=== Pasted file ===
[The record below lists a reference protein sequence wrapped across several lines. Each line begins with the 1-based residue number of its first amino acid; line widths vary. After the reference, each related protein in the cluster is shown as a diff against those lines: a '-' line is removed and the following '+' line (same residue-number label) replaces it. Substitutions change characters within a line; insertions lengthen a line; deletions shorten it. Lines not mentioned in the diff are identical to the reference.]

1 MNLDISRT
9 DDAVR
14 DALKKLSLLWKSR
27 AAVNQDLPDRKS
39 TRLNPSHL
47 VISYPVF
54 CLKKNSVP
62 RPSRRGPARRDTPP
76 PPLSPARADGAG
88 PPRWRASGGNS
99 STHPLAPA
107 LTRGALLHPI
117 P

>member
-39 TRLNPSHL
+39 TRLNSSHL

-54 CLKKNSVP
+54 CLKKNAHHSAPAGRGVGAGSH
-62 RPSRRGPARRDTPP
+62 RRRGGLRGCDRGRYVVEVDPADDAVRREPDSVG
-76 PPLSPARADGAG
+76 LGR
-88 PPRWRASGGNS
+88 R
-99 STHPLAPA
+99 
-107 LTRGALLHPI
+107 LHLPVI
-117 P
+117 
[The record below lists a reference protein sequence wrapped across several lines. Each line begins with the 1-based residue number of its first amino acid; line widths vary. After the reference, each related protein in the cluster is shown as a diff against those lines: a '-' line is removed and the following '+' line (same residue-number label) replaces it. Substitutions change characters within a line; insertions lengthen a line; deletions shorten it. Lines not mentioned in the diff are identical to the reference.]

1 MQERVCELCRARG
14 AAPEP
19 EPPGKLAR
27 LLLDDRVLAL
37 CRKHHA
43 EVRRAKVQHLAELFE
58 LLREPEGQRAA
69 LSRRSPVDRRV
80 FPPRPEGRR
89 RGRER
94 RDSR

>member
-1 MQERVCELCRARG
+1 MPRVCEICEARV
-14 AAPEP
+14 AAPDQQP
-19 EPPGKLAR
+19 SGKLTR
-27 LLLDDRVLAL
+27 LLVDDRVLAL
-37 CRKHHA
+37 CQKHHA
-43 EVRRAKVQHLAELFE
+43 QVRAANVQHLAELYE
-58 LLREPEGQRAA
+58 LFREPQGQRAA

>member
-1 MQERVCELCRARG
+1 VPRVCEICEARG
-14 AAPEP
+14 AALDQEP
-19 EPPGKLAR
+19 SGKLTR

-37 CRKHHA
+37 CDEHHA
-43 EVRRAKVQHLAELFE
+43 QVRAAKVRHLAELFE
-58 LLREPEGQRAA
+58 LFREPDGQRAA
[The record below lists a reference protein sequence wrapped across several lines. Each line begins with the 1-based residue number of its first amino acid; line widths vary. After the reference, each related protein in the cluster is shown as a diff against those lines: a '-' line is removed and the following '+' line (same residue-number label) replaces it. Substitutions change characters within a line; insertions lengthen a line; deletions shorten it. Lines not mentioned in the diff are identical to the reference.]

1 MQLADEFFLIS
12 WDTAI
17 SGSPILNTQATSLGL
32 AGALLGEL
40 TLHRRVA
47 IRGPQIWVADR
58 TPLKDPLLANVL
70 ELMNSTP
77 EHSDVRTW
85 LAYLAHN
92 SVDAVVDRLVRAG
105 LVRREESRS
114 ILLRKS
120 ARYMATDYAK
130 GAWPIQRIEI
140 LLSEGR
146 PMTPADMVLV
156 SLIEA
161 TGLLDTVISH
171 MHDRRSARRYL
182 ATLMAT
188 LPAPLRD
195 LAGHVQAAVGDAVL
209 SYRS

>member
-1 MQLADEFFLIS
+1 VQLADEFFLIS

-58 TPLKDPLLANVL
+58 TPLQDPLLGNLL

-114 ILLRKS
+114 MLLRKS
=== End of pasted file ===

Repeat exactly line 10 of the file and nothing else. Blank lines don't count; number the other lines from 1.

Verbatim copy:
76 PPLSPARADGAG